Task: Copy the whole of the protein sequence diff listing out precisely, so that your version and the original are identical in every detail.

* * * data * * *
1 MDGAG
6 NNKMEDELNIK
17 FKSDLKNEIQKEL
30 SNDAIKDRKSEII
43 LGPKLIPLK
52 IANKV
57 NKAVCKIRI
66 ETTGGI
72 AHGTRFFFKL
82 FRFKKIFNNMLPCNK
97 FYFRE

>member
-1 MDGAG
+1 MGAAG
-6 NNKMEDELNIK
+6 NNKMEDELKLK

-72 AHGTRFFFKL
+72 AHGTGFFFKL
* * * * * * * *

1 MDGAG
6 NNKMEDELNIK
17 FKSDLKNEIQKEL
30 SNDAIKDRKSEII
43 LGPKLIPLK
52 IANKV
57 NKAVCKIRI
66 ETTGGI
72 AHGTRFFFKL
82 FRFKKIFNNMLPCNK
97 FYFRE

>member
-1 MDGAG
+1 MGAAG
-6 NNKMEDELNIK
+6 NNKMEDELKLK

-72 AHGTRFFFKL
+72 AHGTGFFFKL